Make a DIY over-current protection circuit to prevent the short circuits in your homemade projects.

As a beginner in electronics, you're pretty limited when it comes to powering your newly-fabricated circuits. Now, that would not be a problem if you make absolutely no mistakes. But, let's face it that it is a rarity. So, no matter whether you messed up a connection on the output side of your IC or you mix up the polarity of your capacitor something will get destroyed because your power supply will pump out the over-current according to it's set voltage no matter. What one solution to this problem is using a variable bench power supply with a current limit function so that we can prevent a big current flow when an error occurs but those are pretty expensive. Obviously, this is not usable when you create a battery powered project. In this project, I will show you how to create a simple circuit that connects in between your power source and your circuits and will interrupt the current flow whenever a set current limit is reached.

Things You Need!

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  1. 2 x LM358P
  2. 1 x Non-Latching Relay 12VDC
  3. 1 x 0.5 Ohm Cement Resistor
  4. 1 x Tactile Switch
  5. 1 x Green LED
  6. 2 x 20k Ohms Resistors
  7. 1 x 10k Ohms Variable Resistor
  8. 1 x 1N4007 Diode
  9. 2 x Terminal Connectors
  10. 1 x IC Socket

This project is sponsored by LCSC. I have been using electronic components from LCSC.com

Working of the Circuit!

The first component we need for the circuits is the relay which consists of a coil and to change over contacts that means that when no voltage is applied to the coil. When at least 3.8V is applied to the coil, the contacts open/close. Now, we can use one of the change contacts when there is no over-current and open the contacts when it is over-current. An NPN-transistor is used in series to the coil as well as a 1k Ohms resistor between the supply voltage and the base of the transistor.

Now, if the voltage is applied to the circuit, current will flow through the transistor which starts closer to it's the collector-emitter path. Therefore, the coil is energized and the contacts are closed. Of course, we should not forget to add the fly-back diodes to prevent the over-voltages at the collector. To visually see that there is no over-current problem, I prefer to use a green LED with a current limiting resistor.

To deactivate the relay if a problem occurs, we can add a second NPN transistor to the base of the first transistor, If an error signal is applied to the base of the second one and thus, the coil would deactivate, the LED would turn off and the contacts would open to detect the over-current. Though we need a low-value power resistor like 0.5 ohms 5-watt resistor. By adding simply adding it in series between the supply voltage and the first relay contacts, it creates a voltage drop proportional to the flowing current but since this voltage drop is rather low, we first have to utilize an Op-Amp in a differential amplification configuration.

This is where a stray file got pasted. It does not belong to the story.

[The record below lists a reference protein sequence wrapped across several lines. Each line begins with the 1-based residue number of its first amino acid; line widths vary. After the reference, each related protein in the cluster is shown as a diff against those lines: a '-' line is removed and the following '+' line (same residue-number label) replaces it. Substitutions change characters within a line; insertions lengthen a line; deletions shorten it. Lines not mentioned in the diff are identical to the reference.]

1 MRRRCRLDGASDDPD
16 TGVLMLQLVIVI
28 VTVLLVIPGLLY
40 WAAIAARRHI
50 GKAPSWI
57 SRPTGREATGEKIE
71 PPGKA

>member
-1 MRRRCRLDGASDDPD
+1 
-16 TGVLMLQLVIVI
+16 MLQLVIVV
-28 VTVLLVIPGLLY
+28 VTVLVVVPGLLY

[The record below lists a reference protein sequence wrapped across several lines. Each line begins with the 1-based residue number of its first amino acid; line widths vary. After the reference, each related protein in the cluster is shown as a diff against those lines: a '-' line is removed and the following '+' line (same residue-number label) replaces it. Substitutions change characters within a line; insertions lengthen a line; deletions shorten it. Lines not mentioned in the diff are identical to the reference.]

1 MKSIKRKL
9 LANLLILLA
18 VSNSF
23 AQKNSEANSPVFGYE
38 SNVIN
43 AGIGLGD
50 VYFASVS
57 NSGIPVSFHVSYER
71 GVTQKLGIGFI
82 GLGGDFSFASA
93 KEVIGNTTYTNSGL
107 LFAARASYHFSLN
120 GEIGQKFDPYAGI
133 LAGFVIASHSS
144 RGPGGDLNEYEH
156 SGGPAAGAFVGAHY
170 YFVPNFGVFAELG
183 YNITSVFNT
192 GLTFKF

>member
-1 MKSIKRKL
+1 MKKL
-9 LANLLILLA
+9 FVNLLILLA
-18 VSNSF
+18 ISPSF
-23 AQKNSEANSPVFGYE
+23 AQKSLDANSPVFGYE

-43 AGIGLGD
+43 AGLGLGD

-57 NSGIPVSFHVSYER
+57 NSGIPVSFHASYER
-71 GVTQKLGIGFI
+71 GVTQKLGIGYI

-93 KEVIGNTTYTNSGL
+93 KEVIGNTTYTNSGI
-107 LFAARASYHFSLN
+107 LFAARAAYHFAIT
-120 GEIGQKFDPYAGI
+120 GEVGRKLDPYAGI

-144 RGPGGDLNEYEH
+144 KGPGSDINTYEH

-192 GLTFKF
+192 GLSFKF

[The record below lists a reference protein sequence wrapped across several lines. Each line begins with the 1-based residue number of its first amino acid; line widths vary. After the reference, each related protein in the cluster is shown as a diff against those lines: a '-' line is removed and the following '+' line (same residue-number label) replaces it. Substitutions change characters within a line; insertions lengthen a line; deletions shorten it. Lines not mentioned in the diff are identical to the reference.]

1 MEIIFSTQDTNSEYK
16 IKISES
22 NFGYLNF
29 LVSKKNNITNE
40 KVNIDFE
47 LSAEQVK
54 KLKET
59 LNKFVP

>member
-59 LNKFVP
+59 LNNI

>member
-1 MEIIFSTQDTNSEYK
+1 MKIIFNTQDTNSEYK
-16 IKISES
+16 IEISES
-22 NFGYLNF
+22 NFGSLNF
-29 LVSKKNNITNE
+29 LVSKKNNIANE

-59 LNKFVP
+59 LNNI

To get a bigger voltage that we can work with this amplified signal then connects to the non-inverting input of the second op-amp whose inverting input is directly connected to the potentiometer. By tuning the potentiometer, we can create a variable reference voltage and since the op-amp acts as a comparator, it's output will be pulled high if the current sense voltage is higher than the reference voltage. This triggered outputs finally connects to the base of the second transistor through a resistor in the turns of the relay even over-current.

Once the relay is no longer activated, the flowing current decreases off the output of the comparator and therefore the relay is once activated. But since the over-current will once again flow when the relay is activated, the comparator triggers once again and the cycle repeats over and over. Again so to fix this we could connect a resistor, a normally closed push-button and other still unused normally closed contact of the relay in series to the base of the second transistor. Now, when a fold occurs, the relay will still turn off but since the normally closed contact of the relay is now obviously closed. The base of the transistor is still pulled to the supply voltage even though the comparator output is put low this way. The relay stays off until the tactile switch is pushed and thus interrupts the base current of the second transistor which therefore allows the relay to be activated once again. So now that we know how the circuit works!

Connect and Testing It!

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After you connect all the components in the circuit according to the schematics, it's time to start testing and calibrating the circuit.

Note: By adjusting the reference voltage incorrectly, these circuits don't interrupt the current flow but once we lower the reference voltage to a suitable value, the circuit interrupts the current without a problem and also easily reactivates by using a push-button.

Naman Chauhan

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